The flue-stops of an organ collectively (as distinct from Reed-work), i.e. those in which sound is produced on the fipple or flue principle whereby wind is directed through a narrow windway to strike against a lip or edge above. The term refers to the open or stopped Diapasons or Principals, the Flutes, the narrow-scaled, conical, compound and all varieties of metal or wooden stops other than those of the reed-work. The term appears only late in English writings, being absent from such authors as Talbot, Hawkins, Burney, Blewitt etc., who used only the phrase ‘reed stops’ to distinguish the non-flues. Hopkins and Rimbault (The Organ, 1855) gave alternatives: ‘lip, mouth or flue pipes – for they are called by all these names’, although he himself preferred ‘flue’. Some American authors prefer the terms ‘labial’ (flue) and ‘lingual’ (reed).
A term used for wing-shaped stringed keyboard instruments. During the 18th and early 19th centuries it was applied to the Harpsichord. Later in the 19th century the term came to denote the Grand pianoforte. The word is also applied to the ‘wing’ (tenor) joint of the bassoon.
(from Ger. Flügelhorn; Fr. bugle, grand bugle; It. flicorno soprano; Sp. fiscorno).
A valved brass instrument pitched in B with the same compass as the cornet. It has the conical bore, wide bell and large format of its parent the keyed bugle. The mouthpiece cup is deep, almost funnel-shaped, and a sliding mouthpipe serves as the tuning-slide. The tone is round and suave though rougher and bugle-like in loud playing. The flugelhorn plays a leading role in most continental bands as it has done for over a century. Military bands in Britain and America do not use it, but one flugelhorn is an obligatory constituent of the British brass band, in which it is played from the same part as the repiano cornet following the instructions ‘unis.’ and ‘solo’ (with the instrument specified).
At the beginning of the 18th century in Germany, the Flügelhorn was a large semicircular hunting horn of brass or silver carried by the Flügelmeister who directed the wings of a ducal hunt. It became a military instrument during the Seven Years War and from it was developed the Bugle (i) as known since, at first in a single-wound model, to which Halliday added keys in his keyed bugle of 1810. This was adopted by German bands from 1816, first described as ‘Klappenflügelhorn’. Substitution of valves for keys took place in Germany where the Munich manufacturer Michael Saurle registered the privilege for the valved flugelhorn (Ventilflügelhorn) in 1832. The resulting instrument made a great impression in France, where Kastner described it in Cours d'instrumentation: supplément(Paris, 1844) as ‘bugle à pistons (Flügelhorn)’ and a ‘miraculous transformation of the [keyed] bugle’. It helped suggest to Sax the proportions of his saxhorns, his own valved ‘bugle’ being practically a bell-to-front model of the B contralto saxhorn and a little smaller in bore than some of the German and Austrian instruments. This was sold in England from about 1846, first as ‘soprano saxhorn or bugle’. The name ‘flugelhorn’ had entered by 1857 probably under the influence of German bandmasters, and brass band journals by then included a part for it exactly as today.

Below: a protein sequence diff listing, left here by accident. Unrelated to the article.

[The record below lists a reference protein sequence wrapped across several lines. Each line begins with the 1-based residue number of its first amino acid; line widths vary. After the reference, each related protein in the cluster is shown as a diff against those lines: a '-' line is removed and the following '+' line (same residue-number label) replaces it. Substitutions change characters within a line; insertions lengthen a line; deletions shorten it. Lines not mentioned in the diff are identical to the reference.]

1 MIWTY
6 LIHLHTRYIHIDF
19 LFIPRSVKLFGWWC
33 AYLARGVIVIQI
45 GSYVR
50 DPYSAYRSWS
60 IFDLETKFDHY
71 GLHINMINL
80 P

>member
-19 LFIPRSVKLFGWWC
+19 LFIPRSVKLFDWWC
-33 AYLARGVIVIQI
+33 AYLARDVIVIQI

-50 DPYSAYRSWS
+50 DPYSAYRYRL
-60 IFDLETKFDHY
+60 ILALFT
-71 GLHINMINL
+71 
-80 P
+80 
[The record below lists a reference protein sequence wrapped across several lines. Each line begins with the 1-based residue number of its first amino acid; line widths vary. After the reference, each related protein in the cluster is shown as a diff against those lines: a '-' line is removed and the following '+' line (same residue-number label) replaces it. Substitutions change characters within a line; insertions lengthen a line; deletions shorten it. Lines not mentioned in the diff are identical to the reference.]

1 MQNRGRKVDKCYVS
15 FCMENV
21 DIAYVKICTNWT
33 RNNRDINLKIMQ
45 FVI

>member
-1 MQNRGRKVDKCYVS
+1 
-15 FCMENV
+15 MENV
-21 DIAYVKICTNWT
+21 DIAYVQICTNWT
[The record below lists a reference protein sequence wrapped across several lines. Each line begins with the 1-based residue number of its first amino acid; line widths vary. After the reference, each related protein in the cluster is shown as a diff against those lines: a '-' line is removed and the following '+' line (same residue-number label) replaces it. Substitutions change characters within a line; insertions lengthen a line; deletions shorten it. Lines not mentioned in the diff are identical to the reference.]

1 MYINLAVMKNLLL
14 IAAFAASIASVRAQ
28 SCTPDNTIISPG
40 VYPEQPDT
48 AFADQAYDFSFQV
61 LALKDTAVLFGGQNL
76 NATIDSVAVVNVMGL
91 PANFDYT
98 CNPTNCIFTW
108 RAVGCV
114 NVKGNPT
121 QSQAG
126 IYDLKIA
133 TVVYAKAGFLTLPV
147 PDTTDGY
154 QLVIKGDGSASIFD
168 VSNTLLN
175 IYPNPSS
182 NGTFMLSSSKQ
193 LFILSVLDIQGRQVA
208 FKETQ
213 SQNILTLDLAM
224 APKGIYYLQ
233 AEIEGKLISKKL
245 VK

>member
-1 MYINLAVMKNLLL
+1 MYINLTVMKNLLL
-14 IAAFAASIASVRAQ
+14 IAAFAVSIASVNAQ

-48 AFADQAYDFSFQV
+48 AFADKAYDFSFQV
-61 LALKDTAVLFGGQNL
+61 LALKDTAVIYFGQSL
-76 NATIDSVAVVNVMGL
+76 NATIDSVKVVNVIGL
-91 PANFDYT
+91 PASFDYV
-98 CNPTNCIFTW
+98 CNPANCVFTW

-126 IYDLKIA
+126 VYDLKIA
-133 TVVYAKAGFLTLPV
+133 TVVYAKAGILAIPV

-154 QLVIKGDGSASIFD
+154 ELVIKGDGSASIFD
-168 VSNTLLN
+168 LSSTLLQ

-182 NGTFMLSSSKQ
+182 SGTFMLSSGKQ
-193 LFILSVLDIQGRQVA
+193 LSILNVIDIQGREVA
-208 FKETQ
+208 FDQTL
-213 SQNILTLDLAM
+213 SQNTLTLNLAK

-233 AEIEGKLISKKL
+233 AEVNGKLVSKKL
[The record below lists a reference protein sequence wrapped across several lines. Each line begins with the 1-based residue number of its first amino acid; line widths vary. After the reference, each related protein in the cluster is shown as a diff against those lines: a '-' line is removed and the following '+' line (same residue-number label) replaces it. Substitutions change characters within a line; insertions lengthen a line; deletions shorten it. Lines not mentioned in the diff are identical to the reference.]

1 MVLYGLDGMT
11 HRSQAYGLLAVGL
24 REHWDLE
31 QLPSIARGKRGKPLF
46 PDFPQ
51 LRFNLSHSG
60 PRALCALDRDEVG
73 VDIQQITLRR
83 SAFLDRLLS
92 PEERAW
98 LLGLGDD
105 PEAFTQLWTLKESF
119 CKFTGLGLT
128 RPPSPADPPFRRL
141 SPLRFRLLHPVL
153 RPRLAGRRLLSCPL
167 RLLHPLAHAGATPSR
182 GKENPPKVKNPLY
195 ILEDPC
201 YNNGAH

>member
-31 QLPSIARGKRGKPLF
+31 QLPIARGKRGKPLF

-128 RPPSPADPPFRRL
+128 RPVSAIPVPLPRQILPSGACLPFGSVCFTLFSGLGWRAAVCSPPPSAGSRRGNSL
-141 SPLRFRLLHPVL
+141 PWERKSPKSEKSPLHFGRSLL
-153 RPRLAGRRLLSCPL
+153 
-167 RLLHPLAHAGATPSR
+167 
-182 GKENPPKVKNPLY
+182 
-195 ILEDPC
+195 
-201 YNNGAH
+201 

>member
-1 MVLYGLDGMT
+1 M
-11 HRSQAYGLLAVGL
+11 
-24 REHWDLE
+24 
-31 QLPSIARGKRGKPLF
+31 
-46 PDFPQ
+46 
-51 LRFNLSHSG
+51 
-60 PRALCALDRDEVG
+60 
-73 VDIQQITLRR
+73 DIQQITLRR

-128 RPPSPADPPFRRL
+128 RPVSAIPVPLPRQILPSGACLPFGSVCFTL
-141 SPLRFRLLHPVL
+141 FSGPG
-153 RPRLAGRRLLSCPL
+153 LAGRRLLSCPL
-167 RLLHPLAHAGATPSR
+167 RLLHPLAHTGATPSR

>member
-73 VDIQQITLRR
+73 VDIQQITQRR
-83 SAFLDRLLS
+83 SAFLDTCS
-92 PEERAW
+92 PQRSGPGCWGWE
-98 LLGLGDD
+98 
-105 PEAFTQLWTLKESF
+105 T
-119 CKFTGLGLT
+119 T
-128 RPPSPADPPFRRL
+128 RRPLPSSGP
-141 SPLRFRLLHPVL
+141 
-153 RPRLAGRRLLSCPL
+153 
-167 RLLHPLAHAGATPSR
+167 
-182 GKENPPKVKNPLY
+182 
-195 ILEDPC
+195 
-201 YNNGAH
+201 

An equally important instrument in the larger continental bands is the small flugelhorn in E (sometimes F) known best in Germany simply as ‘Pikkolo’ and in France as ‘petit bugle’ (see illustration). Expressions like ‘Altflügelhorn’ and ‘bugle tenor’ denote bell-to-front (trumpet-form) models of ‘Althorn’ etc., but in Italy ‘flicorni alto’ to ‘contrabasso’ are the ordinary deep brass instruments, normally in upright form.
Orchestral uses of the flugelhorn include Respighi's Pini di Roma(representing the ‘buccine’ of a consular army), Stravinsky's Threni, Vaughan Williams's Ninth Symphony and works by Tippett. Tim Souster's The Transistor Radio of St Narcissus (1982–3) is a substantial work for flugelhorn and live electronics which uses the instrument over a range of three and a half octaves, and the same composer's Concerto for Trumpet, Live Electronics and Full Orchestra (1988) employs the instrument for the solo part in two of the movements, ‘Beach’ and ‘Dawn’.
The flugelhorn has been used extensively in jazz in the 20th century. Several players, particularly Miles Davis, have used it in addition to the trumpet, but others have developed the idiom of the instrument in its own right. Chet Baker, Thad Jones and Clark Terry are notable American players, while London-based players such as Harry Beckett, Kenny Wheeler and the lesser-known but highly respected Henry Lowther have established distinguished reputations for their flugelhorn playing.
R.T.Dudgeon: The Keyed Bugle (Metuchen, NJ, 1993)
E.Tremmel: Blasinstrumentenbau im 19. Jahrhundert in Südbayern (Augsburg, 1993)
ANTHONY C. BAINES/TREVOR HERBERT
Fluitje van een cent
[concert flute, cross flute, German flute, transverse flute] (Fr. flûte, flûte traversière, flûte allemande, flûte d’Allemagne, traversière; Ger. Flöte, Querflöte; It. flauto, flauto traverso, traversa). Term used to refer to a vast number of wind instruments, from the modern orchestral woodwind to folk and art instruments of many different cultures.